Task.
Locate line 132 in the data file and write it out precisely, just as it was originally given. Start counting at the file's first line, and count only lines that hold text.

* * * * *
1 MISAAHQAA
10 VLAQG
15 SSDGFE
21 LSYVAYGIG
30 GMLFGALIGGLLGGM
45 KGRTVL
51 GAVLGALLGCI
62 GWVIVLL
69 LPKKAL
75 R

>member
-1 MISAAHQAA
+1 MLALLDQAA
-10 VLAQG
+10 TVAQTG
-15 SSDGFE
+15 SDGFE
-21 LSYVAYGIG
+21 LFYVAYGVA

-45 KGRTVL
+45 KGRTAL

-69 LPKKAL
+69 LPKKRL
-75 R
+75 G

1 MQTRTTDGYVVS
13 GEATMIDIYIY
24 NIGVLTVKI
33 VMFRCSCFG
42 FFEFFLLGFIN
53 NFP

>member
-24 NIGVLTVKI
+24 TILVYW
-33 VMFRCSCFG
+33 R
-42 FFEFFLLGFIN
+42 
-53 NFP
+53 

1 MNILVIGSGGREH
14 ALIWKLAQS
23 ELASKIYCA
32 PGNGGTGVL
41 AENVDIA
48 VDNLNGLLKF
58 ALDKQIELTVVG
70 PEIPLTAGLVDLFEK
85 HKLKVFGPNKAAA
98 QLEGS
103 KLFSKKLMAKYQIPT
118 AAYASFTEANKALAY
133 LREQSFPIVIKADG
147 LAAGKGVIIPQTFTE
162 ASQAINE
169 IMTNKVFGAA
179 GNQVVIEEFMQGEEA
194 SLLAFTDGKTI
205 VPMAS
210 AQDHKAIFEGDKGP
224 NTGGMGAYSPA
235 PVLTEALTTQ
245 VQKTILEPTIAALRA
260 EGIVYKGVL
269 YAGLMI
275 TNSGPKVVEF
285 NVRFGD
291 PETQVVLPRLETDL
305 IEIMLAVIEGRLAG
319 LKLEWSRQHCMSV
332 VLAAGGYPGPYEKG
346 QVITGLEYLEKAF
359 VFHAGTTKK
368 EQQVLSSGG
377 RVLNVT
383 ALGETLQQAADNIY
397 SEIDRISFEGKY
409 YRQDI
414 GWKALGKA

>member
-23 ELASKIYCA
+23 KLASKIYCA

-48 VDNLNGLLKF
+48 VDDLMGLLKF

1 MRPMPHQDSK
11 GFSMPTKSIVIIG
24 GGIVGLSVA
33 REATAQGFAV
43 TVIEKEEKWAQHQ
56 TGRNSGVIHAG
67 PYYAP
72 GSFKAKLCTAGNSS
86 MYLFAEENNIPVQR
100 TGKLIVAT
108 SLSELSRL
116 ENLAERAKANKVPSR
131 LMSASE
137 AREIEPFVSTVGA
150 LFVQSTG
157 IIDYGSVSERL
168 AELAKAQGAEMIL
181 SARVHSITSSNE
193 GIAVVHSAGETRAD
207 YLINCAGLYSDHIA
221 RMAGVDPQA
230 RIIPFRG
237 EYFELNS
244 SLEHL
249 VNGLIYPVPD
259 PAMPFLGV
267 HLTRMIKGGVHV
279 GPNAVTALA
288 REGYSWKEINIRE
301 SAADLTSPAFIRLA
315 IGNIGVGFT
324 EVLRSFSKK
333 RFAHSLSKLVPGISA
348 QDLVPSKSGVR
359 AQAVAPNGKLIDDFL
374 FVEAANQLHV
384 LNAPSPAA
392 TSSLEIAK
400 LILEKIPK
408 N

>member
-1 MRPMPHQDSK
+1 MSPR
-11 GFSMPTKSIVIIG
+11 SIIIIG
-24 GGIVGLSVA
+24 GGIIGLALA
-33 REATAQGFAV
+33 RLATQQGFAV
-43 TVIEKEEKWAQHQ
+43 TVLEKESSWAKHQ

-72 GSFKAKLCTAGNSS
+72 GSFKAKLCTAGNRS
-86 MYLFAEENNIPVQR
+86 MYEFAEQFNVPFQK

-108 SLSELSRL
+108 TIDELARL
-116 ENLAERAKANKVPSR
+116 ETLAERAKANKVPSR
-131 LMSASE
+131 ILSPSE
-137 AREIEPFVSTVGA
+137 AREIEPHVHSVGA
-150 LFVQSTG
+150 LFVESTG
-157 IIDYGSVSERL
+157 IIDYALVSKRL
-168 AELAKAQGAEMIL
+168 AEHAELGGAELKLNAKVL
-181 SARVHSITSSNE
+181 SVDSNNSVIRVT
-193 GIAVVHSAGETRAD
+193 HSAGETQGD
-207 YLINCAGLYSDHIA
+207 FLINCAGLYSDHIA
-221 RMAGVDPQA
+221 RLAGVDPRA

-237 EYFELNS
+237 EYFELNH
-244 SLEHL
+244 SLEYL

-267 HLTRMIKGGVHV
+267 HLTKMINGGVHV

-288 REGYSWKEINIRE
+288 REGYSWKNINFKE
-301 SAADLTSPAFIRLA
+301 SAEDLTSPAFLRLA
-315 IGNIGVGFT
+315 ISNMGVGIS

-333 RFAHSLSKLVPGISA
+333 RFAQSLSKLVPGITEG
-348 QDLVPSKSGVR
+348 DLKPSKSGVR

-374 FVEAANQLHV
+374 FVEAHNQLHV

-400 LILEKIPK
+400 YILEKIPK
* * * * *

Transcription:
-33 REATAQGFAV